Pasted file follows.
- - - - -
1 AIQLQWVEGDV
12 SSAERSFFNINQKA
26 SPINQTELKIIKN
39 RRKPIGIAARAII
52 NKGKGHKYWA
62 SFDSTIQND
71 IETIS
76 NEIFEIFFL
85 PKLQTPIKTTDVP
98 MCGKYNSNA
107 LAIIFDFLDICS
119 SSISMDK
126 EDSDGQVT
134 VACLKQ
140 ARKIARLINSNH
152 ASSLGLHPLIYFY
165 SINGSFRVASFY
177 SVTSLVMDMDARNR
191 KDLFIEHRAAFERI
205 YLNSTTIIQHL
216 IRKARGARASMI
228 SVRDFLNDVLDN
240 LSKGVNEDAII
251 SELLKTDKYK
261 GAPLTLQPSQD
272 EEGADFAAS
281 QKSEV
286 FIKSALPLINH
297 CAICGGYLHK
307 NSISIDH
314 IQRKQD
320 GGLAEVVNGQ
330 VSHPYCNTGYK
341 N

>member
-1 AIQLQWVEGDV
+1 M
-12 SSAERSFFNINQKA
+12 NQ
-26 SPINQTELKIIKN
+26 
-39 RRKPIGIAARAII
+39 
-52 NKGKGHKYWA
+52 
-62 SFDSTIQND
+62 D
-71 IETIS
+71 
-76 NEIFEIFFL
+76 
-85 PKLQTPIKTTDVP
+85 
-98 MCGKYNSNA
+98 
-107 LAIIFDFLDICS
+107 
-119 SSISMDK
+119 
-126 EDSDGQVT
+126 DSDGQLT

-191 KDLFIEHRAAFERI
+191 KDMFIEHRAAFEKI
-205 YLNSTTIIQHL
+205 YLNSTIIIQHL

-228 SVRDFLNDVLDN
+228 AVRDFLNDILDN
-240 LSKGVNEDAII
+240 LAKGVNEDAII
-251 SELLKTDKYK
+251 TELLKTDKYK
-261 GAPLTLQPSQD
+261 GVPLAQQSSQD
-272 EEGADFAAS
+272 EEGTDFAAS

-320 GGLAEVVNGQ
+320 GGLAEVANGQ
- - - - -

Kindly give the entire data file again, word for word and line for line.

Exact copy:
1 AIQLQWVEGDV
12 SSAERSFFNINQKA
26 SPINQTELKIIKN
39 RRKPIGIAARAII
52 NKGKGHKYWA
62 SFDSTIQND
71 IETIS
76 NEIFEIFFL
85 PKLQTPIKTTDVP
98 MCGKYNSNA
107 LAIIFDFLDICS
119 SSISMDK
126 EDSDGQVT
134 VACLKQ
140 ARKIARLINSNH
152 ASSLGLHPLIYFY
165 SINGSFRVASFY
177 SVTSLVMDMDARNR
191 KDLFIEHRAAFERI
205 YLNSTTIIQHL
216 IRKARGARASMI
228 SVRDFLNDVLDN
240 LSKGVNEDAII
251 SELLKTDKYK
261 GAPLTLQPSQD
272 EEGADFAAS
281 QKSEV
286 FIKSALPLINH
297 CAICGGYLHK
307 NSISIDH
314 IQRKQD
320 GGLAEVVNGQ
330 VSHPYCNTGYK
341 N

>member
-1 AIQLQWVEGDV
+1 M
-12 SSAERSFFNINQKA
+12 NQ
-26 SPINQTELKIIKN
+26 
-39 RRKPIGIAARAII
+39 
-52 NKGKGHKYWA
+52 
-62 SFDSTIQND
+62 D
-71 IETIS
+71 
-76 NEIFEIFFL
+76 
-85 PKLQTPIKTTDVP
+85 
-98 MCGKYNSNA
+98 
-107 LAIIFDFLDICS
+107 
-119 SSISMDK
+119 
-126 EDSDGQVT
+126 DSDGQLT

-191 KDLFIEHRAAFERI
+191 KDMFIEHRAAFEKI
-205 YLNSTTIIQHL
+205 YLNSTIIIQHL

-228 SVRDFLNDVLDN
+228 AVRDFLNDILDN
-240 LSKGVNEDAII
+240 LAKGVNEDAII
-251 SELLKTDKYK
+251 TELLKTDKYK
-261 GAPLTLQPSQD
+261 GVPLAQQSSQD
-272 EEGADFAAS
+272 EEGTDFAAS

-320 GGLAEVVNGQ
+320 GGLAEVANGQ